This isn’t the first time that the College has remained hush-hush about their renovations and reports in regards to campus. 

On Friday, July 27, 2018, ABC News 4 released an article about the leaky ceiling in the Thaddeus Street Junior Education Center, located on the College’s campus. The news station had tried for a month to obtain the documents about the building before the College released a statement that the inspection reports did not exist. 

The request was submitted through a Freedom of Information Act to the public information office and Colonel Robert Reese, the College’s public safety department’s chief of police, fire and EMS. 

In response the College told ABC4 that they would have to pay an estimated $1600 for the documents due to the ‘labor intensive” work to find them. 

After further discussion the College released an additional statement to ABC4 that “we have asked our facilities division who maintains those buildings, to conduct a search for the records requested above and they have reported back that they have searched and none were located.”

In July of 2019 Live 5 News requested information regarding the College’s public safety staffing was answered with another price. The news station reached out with three questions:  

How many public safety officers are currently employed with the university? How many public safety officers would be considered full staff? What is the minimum number of officers needed to work a shift, and how long are those shifts scheduled for? 

Attorneys for the College responded that the cost for finding and redacting the information would be an estimated $66, and they would need a 25% deposit before looking further into it.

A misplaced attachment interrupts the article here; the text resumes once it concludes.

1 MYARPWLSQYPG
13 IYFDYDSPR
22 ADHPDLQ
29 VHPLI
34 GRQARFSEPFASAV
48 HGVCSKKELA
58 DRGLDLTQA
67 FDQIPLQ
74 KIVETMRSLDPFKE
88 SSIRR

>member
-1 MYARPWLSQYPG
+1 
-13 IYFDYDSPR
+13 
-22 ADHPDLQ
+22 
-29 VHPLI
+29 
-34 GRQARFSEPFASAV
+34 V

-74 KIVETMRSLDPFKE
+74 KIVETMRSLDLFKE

They later stated that the information may not be able to be resurfaced as “certain documents and/or information may have been purged from our system,” said Angela B. Mulholland, the College of Charleston’s legal counsel. 

In 2018 the College was also reviewed by the Office of the Inspector General after it was alleged that the College doesn’t adhere to the Freedom of Information Act [FOIA]. The complaint was made after the College requested $80,000+ dollars to search, retrieve and redact forms. To conclude the investigation, the South Carolina Office of the Inspector General stated “Fees may not be charged for examination and review to determine if the documents are subject to disclosure.”  Read the whole report on our website. 

Investigations into the physical health of Calhoun Annex are still being done by CisternYard staff. We will keep the student body informed as we move forward. 

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Cheyenne Abrams is the Editor-in-Chief of CisternYard News. She is a low-country native who has had her share of living around the United States. In her fourth year at CofC she is pursuing a bachelor’s degree in communications with a focus on journalism and public relations. In her free time Cheyenne likes to hangout with her four dogs and play board games with her friends.